However, in other writings, Dewey was less critical of the herd. Like most progressives, he had a deep distrust of the value of the individual:
Individuals are led to concentrate in moral introspection upon their own vices and virtues, and to neglect the character of the environment.… Let us perfect ourselves within, and in due season changes in society will come of themselves is the teaching. And while saints are engaged in introspection, burly sinners run the world.
For Dewey, the drive toward the collective was virtually automatic. The young needed to be able to live and function in a world that was not primarily composed of individuals:
Society is the process of associating in such ways that experiences, ideas, emotions, values are transmitted and made common. To this active process, both the individual and the institutionally organized may truly be said to be subordinate.
An example of the practical effects of this philosophy is the emphasis on having students work in groups.
Under Dewey’s leadership, Columbia’s Teachers’ College became the premier school of education in the United States. Its graduates fanned out to other universities. By the time of his death in 1952, Dewey was roundly acknowledged to be the most influential American educator. Dewey’s influence only grew after his death. For decades, his methods were applied in large urban school districts, but seldom in rural ones. Smaller school districts, with fewer resources and a ‘spare the rod, spoil the child’ attitude, often scoffed at Dewey’s progressive methods.
By the 1960s, that had changed. Better transportation made it possible for several rural schools to consolidate. Many of those newly consolidated districts were suburban. Modern suburbanites demanded schools that employed progressive methods. By 1970, it was safe to say that every certified teacher had been trained by the disciples of John Dewey.
If Dewey’s theories had been accurate, it should have been the beginning of a bright new age of understanding. Instead, the world of the young has become uglier and increasingly self-centered.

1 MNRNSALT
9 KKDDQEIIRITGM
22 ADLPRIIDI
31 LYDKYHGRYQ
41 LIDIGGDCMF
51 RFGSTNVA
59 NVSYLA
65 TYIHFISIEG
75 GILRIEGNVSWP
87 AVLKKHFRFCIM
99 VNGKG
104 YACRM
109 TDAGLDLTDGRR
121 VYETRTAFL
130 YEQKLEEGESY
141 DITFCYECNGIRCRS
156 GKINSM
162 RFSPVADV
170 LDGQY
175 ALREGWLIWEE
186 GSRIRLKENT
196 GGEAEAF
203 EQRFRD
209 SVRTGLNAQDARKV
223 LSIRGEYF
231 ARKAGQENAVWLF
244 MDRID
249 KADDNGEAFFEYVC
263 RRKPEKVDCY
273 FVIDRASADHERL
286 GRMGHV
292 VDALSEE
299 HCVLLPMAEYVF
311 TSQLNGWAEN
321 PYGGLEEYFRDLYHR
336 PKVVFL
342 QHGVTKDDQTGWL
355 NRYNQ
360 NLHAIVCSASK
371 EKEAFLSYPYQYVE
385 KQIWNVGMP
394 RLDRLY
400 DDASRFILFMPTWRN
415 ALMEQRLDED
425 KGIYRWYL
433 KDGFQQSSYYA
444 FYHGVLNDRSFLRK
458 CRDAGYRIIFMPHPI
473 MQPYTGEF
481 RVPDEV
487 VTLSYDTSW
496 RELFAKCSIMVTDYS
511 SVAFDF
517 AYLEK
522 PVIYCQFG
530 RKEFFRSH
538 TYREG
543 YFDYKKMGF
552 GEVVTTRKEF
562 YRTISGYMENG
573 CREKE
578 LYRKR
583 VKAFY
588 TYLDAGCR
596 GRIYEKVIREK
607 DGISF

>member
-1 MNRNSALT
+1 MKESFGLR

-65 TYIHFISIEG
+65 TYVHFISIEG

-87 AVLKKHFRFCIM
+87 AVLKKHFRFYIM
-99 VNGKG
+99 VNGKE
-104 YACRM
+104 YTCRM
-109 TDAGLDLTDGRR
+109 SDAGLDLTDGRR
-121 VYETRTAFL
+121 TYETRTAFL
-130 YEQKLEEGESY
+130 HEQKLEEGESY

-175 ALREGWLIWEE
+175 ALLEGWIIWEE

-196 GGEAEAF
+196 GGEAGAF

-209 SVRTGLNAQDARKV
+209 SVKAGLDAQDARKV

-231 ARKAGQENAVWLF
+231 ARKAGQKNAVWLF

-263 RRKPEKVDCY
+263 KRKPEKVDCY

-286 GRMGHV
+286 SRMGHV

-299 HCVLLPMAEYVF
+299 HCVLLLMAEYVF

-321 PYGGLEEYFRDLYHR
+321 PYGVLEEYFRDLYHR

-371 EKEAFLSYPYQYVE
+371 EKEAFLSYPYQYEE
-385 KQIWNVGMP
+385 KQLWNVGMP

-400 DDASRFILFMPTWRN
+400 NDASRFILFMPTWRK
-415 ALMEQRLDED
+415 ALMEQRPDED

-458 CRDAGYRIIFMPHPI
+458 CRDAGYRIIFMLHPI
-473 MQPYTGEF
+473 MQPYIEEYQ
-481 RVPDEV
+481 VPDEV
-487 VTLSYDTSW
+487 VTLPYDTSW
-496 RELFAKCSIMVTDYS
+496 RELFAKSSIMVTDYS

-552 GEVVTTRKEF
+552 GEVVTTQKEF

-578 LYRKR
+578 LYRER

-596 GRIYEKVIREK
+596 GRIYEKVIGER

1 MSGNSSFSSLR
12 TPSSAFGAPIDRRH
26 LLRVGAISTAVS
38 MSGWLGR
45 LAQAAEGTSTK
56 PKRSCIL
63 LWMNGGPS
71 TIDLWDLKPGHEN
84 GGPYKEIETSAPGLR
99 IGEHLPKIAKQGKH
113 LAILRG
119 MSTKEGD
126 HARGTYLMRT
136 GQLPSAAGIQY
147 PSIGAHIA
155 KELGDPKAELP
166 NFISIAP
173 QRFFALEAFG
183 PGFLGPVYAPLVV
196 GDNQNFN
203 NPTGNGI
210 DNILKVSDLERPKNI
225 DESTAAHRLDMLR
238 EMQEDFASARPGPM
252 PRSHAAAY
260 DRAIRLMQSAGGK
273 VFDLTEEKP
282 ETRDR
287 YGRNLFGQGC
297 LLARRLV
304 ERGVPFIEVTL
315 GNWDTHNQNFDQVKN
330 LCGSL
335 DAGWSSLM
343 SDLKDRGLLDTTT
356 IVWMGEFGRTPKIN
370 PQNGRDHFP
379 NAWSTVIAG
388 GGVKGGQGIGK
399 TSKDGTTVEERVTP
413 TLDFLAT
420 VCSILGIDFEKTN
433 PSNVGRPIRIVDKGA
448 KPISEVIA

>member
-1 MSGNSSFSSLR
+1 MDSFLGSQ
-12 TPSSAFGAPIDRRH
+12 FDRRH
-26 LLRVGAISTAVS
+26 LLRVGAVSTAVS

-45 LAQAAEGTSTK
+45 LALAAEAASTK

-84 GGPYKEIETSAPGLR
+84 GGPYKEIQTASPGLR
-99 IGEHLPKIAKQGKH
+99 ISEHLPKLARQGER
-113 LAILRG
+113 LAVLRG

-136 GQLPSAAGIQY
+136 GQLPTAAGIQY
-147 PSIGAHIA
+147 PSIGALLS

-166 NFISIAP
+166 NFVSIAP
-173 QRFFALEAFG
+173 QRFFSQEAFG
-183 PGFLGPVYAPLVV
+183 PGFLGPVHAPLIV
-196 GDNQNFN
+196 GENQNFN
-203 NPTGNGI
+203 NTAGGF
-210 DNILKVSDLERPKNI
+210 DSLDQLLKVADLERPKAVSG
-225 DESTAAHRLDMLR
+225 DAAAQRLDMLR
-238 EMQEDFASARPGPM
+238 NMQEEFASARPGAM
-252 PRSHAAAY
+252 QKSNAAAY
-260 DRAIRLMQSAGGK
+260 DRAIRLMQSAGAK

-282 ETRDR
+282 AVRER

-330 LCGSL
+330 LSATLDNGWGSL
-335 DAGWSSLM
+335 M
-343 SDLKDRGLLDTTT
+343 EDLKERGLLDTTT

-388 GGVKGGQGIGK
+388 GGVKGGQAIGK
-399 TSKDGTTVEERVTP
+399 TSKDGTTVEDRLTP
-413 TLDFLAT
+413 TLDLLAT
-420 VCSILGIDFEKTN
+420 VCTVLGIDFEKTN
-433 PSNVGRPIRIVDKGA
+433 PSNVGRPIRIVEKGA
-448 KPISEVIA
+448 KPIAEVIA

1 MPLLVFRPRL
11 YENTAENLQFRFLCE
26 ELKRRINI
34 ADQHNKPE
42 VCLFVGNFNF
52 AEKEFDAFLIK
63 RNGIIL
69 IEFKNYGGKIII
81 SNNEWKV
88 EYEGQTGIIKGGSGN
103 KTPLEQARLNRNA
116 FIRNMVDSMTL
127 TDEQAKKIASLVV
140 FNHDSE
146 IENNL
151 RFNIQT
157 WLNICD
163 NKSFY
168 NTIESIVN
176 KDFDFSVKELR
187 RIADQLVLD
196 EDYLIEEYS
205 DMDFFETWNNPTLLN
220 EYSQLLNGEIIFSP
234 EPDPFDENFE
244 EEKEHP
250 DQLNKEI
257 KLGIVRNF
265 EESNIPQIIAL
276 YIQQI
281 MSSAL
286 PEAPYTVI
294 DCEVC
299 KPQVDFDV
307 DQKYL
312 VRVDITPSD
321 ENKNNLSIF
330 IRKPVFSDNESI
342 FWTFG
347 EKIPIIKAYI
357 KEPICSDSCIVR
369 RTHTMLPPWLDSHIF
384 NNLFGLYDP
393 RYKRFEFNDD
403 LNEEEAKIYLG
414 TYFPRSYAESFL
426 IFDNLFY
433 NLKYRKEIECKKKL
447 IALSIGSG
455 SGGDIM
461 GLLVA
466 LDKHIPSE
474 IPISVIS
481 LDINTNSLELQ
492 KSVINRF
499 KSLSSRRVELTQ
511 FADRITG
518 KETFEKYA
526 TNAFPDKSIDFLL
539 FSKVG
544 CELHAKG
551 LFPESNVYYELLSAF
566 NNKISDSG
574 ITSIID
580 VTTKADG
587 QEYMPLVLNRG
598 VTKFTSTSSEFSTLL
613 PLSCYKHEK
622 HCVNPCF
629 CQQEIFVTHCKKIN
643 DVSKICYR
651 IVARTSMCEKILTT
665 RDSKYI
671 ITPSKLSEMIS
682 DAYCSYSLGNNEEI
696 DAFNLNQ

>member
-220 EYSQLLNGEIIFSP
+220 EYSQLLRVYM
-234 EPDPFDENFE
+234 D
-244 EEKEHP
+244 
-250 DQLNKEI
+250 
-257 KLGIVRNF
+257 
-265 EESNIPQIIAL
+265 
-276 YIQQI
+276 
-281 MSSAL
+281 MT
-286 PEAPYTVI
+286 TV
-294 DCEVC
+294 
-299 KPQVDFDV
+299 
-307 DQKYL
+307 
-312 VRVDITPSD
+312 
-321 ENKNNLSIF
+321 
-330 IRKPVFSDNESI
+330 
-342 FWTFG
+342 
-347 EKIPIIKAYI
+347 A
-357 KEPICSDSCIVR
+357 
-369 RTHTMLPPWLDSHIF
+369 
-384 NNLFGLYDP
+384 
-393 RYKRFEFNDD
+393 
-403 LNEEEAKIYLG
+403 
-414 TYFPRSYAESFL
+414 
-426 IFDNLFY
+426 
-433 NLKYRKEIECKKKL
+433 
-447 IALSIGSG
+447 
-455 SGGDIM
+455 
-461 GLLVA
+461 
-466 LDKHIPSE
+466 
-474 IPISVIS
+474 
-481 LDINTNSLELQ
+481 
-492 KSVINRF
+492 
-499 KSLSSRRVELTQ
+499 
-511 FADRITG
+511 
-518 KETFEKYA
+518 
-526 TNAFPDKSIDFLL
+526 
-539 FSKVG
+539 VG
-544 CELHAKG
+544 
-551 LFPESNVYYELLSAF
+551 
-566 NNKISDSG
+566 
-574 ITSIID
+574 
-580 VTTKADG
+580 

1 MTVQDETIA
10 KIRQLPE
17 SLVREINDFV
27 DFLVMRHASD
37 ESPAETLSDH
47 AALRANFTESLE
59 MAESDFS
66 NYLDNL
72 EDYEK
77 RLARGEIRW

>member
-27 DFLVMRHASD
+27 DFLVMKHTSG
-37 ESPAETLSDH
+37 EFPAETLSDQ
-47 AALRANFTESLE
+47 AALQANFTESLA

What really happens when you couple Dewey’s pragmatic and collectivist ideas with the value neutrality that grew out of Mann’s non-sectarianism? The product is a philosophy that sees the student as merely an animal who functions in a kind of stimulus/response/adaptation cycle. Education is tedious because its utilitarian nature subverts development of the ability to see the beauty that underlies much literature, history, and the natural sciences. At the same time, its collective nature devalues them as individuals. Their souls deadened, students see only an ugly world—one which they do not care to understand.
Progressive education has ultimately failed because its premises are anti-human. Mann’s and Dewey’s ideologies must bear much of the responsibility for the deplorable state of American public education.
 Ellwood C. Cubberly, Public Education in the United States – A Study an Interpretation of American Educational History (Cambridge, MA: The Riverside Press, 1947), 506-507.
 A useful introduction to Dewey’s philosophy is his entry on the Internet Encyclopedia of Philosophy.
 John Dewey, Human Nature and Conduct – An Introduction to Social Psychology (New York: Henry Holt and Company, 1922), p. 6.
 John Dewey, Reconstruction in Philosophy (New York: Henry Holt and Co., 1920) p. 196.
 Ibid, p. 207.
 William T. Kane, S.J., History of Education (Chicago: Loyola University Press, 1954), pp. 422-423.